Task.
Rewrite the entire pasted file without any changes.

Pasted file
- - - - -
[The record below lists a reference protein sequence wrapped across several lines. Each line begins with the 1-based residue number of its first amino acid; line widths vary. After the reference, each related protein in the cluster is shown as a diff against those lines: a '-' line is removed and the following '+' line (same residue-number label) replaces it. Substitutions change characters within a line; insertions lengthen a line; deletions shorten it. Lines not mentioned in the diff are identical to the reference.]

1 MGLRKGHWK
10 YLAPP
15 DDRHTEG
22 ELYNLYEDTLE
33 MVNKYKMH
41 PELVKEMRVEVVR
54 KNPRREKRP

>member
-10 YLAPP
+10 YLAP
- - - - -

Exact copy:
[The record below lists a reference protein sequence wrapped across several lines. Each line begins with the 1-based residue number of its first amino acid; line widths vary. After the reference, each related protein in the cluster is shown as a diff against those lines: a '-' line is removed and the following '+' line (same residue-number label) replaces it. Substitutions change characters within a line; insertions lengthen a line; deletions shorten it. Lines not mentioned in the diff are identical to the reference.]

1 MGLRKGHWK
10 YLAPP
15 DDRHTEG
22 ELYNLYEDTLE
33 MVNKYKMH
41 PELVKEMRVEVVR
54 KNPRREKRP

>member
-10 YLAPP
+10 YLAP